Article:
‘For the media, the Kashmir issue has remained largely black and white—here are people who were victims of brutalisation at the hands of Indian state. But the media has failed to see, and has largely ignored the fact that the same people also victimised another people.’
And so the word goes. The Kashmir issue has been the favourite of all the news channels and households alike. We chew what media feeds us. Rahul Pandita has, in this book, made an attempt to tell a largely forgotten story—The story of Kashmiri pandits and their exodus from the valley.
The cover page is the most compelling. There are homes on the cover page. These homes tell a tale of abandonment and hostility. The cover talks about the lost homes in Kashmir as intended by the author.
There are so many things that I want to say. Thoughts are running in random maze inside my mind. I will try to calm them and be coherent, for this is one of the most touching books that I have read this year. I am afraid I may not do justice to the book but forgive me, for I am trying. When the militants entered the state of Kashmir there was a cloud of death. People started dying everywhere. And those who didn’t, ran for their lives like sheep from wildfire. ‘Even the dead were cremated in a hush, as if wailing over their bodies would result in the tribesmen gaining entry into Srinagar’. And for those who may be mistaken, it wasn’t just the pandits who were dying. There were Muslims too, who dared to speak for Hindu-Muslim unity or in any way helped Hindu families. It was the darkest of times. The population of pandits has drastically reduced from 15% to merely 5% in 1981. And it is reducing further still.
Rahul Pandita was a boy of fourteen when he was made to flee from his home. This book is an attempt for him to recollect the long-lost memories of his house that he had trouble identifying when he went back. Pandita begins the book with a glimpse of the refugee camp and the value of a tomato which was initially supplied in bulk and slowly started reducing in share where it came to half a tomato per person towards the end. This was the time when the basic necessities were mocking on the face of humanity.
The author goes ahead and traces the history of the valley of Kashmir. There were multiple kings and scholars who found refuge in Kashmir. It had the best of Hindu temple architecture and rulers who were just, at least some of them. The valley deteriorated when it faced the partition. It was promised that the people would decide the future of their place but they just dragged it to the common hell. Since then the state has been in a constant threat from borders and internal forces alike.
Pandita takes us to the history of how and when the attacks on pandits began. The snot covered image of Goddess Saraswati and the horrific day where India played first cricket match in Kashmir and lost it. ‘How can I forget that day? … It was like playing in Pakistan against Pakistan.’ Crowds cheers and booed. All against the Indian cricket team.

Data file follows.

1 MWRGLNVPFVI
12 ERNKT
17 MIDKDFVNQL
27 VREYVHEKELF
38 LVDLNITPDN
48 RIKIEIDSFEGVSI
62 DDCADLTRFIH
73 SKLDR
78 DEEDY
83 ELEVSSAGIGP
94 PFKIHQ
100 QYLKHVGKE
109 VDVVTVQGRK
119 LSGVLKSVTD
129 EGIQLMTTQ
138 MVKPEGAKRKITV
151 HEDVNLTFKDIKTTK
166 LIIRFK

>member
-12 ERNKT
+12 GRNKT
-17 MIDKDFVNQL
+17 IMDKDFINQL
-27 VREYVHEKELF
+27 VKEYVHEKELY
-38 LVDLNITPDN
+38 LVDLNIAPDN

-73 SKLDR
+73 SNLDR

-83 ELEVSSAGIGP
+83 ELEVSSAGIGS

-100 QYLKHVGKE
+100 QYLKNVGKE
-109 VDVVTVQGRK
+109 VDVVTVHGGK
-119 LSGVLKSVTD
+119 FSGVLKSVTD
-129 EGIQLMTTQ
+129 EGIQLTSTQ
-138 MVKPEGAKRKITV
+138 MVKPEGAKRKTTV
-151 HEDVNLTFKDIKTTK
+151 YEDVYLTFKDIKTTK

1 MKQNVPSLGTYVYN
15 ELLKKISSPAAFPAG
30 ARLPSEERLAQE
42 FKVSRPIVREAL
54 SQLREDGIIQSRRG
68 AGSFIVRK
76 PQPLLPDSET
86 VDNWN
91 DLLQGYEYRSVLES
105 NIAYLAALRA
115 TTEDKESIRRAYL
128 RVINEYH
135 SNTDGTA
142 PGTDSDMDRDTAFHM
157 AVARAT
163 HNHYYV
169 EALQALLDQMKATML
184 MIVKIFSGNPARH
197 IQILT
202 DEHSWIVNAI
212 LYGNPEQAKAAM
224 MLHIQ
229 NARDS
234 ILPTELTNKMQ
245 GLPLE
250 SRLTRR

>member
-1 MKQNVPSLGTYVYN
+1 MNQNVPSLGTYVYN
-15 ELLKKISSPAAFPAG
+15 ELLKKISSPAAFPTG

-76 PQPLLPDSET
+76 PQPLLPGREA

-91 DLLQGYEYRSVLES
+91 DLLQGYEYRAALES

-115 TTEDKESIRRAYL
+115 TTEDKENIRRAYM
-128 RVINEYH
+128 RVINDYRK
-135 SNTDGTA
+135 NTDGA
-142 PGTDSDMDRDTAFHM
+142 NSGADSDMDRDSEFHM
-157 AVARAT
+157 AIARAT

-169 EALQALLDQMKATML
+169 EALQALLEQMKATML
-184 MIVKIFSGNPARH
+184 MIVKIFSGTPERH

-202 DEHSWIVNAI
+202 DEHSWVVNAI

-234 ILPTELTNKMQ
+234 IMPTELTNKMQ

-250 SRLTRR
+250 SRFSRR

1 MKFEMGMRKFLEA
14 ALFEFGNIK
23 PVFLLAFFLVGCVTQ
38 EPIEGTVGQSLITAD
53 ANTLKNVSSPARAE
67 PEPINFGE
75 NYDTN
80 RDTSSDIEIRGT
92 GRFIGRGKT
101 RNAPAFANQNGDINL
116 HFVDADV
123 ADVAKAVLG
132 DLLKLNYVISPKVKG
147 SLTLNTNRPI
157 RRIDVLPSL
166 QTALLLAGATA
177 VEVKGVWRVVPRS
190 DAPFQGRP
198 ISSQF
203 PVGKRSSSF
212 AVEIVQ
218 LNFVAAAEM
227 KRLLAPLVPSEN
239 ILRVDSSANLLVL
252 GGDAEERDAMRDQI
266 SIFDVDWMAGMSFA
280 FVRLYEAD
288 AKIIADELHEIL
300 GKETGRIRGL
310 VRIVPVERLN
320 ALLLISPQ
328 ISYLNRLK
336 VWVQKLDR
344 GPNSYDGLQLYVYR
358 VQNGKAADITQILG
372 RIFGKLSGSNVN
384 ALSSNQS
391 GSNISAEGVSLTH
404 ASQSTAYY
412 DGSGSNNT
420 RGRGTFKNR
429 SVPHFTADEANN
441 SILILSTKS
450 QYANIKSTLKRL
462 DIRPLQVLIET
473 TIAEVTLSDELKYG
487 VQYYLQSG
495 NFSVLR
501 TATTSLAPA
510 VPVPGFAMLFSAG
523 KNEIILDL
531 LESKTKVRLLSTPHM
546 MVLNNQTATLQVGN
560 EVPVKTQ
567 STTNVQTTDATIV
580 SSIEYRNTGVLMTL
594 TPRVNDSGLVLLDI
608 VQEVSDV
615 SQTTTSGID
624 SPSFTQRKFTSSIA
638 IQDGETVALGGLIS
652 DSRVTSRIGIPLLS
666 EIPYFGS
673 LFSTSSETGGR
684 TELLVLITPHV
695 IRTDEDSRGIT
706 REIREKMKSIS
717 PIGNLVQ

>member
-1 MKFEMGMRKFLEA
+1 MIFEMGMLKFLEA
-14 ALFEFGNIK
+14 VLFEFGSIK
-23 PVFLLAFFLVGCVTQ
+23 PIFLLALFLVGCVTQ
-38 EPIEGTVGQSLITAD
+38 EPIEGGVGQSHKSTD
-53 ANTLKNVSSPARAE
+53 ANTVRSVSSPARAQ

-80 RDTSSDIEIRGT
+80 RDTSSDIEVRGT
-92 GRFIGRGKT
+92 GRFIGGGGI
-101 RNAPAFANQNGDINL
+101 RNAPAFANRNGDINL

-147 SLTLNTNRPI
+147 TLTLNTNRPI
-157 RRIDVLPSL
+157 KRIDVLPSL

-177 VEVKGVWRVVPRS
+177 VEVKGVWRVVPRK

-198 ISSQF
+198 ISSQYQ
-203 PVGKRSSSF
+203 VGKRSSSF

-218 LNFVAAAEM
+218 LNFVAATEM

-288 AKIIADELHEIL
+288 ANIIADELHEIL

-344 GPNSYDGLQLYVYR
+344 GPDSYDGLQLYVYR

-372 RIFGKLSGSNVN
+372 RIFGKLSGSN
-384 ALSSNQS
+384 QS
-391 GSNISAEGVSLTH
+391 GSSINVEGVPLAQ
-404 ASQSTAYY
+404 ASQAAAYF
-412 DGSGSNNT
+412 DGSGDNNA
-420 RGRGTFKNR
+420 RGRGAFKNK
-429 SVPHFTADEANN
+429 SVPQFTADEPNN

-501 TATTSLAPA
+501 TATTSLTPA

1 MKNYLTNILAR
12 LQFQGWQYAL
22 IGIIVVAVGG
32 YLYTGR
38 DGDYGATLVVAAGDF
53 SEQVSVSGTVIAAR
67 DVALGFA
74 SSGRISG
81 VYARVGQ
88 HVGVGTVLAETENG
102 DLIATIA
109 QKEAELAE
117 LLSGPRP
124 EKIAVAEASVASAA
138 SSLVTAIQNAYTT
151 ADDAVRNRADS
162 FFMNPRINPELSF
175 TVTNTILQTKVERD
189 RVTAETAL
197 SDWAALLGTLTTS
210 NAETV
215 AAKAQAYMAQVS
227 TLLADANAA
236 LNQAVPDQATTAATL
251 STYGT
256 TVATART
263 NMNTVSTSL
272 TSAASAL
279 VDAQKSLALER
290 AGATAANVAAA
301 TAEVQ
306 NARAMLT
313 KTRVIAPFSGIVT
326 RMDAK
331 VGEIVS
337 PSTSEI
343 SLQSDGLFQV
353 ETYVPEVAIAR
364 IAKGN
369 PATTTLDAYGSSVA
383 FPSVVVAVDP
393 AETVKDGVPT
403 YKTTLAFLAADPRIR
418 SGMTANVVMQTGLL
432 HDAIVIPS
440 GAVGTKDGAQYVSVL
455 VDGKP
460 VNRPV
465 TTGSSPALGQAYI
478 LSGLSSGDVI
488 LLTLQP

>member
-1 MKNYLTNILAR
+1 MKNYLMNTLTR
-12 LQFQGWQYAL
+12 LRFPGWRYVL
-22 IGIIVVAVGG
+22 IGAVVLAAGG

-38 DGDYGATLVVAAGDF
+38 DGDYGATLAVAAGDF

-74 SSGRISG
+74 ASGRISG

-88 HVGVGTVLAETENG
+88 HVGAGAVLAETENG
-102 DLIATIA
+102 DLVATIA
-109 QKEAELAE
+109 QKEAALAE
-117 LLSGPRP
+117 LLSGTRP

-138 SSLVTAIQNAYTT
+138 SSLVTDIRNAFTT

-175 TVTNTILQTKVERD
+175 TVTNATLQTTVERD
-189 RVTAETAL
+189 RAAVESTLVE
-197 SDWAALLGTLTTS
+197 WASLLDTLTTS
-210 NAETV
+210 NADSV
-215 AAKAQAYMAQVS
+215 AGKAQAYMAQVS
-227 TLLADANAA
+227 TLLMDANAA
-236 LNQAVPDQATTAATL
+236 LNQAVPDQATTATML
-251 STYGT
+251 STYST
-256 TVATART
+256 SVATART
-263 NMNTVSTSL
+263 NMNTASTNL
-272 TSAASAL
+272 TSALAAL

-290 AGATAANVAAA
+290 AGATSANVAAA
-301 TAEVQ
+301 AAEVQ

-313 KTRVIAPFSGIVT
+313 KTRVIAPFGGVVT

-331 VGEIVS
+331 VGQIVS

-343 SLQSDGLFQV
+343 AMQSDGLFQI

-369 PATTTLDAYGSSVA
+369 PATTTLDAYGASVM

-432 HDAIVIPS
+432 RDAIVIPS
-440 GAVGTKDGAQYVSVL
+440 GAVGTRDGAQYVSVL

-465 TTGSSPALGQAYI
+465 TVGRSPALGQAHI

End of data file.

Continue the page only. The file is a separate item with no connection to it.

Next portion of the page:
There were men slaughtered, women burnt and raped, children shot at and those who fled had no hopes of coming back. The houses were sold off for mere pellets. The destruction was massive. It was ethnic cleansing of its own kind. This who survived never remained the same. ‘Every day, after going through the second page, I decide not to read the newspaper anymore. It makes me feel like Chitragupt—the clerk in the office of the lord of death, Yama—who maintains the records of life and death. I feel guilty, as if my reading the newspaper causes these deaths. But so far I have not stopped reading them. It is because of a sense of duty—of attending the death ceremonies and Kriyas of people known to me.’
The author addresses the mass massacre and mass exodus. He moves on to the steps taken by the government and the refugee settlements. Pandita talks about loss as a shadow of death. Loss of men women and children. Loss of property. Loss of traditions. There is a constant attempt to move on to the different aspects of the exodus but the terrifying involuntary action to constantly remind oneself of the loss is quite evident throughout the book.
Finally there is an attempt to revisit the home and friends but the place is not the same neither are the people. House is lost and people are terrified to speak. Pandita can’t get his home back. He does not belong anywhere now. But if there is one thing that he is certain of is that he has lost his home. Not his humanity.
The book is him trying to tell the tale of violence against Kashmiri pandits without inviting further violence against those who enabled it. He is often seen talking about Muslims who helped pandits and in return suffered too. Pandita will have your soul gripped throughout his book.
The language is very simple. It does not have the flowery language of a scholar but of a person who has suffered and wants to tell you how it feels like. The connection that the language establishes with the reader is its plus point.
The cover page is heart breaking beautiful. The content is covered with grief and facts blended together. The language is simple and hence beautiful.
At certain times the book may feel like statistically loaded but to me frankly it was not really a problem.
I am glad I got hold of this book. This one will remain with me forever.
Whom do I recommend this to
This book is for those who want to listen to the inglorious history of Kashmir.
Go ahead, grab yourself a copy of Our Moon has Blood Clots and tell us what you think about the book! If you are a Kindle person, ensure to select the Kindle edition of the book.
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